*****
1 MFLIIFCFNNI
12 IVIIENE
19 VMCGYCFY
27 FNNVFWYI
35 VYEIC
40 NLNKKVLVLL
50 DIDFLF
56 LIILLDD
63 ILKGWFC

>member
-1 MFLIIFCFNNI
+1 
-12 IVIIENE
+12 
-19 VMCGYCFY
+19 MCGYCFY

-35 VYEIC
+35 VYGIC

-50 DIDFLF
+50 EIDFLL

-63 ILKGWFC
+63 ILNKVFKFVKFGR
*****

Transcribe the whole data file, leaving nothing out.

1 MFLIIFCFNNI
12 IVIIENE
19 VMCGYCFY
27 FNNVFWYI
35 VYEIC
40 NLNKKVLVLL
50 DIDFLF
56 LIILLDD
63 ILKGWFC

>member
-1 MFLIIFCFNNI
+1 
-12 IVIIENE
+12 
-19 VMCGYCFY
+19 MCGYCFY

-35 VYEIC
+35 VYGIC

-50 DIDFLF
+50 EIDFLL

-63 ILKGWFC
+63 ILNKVFKFVKFGR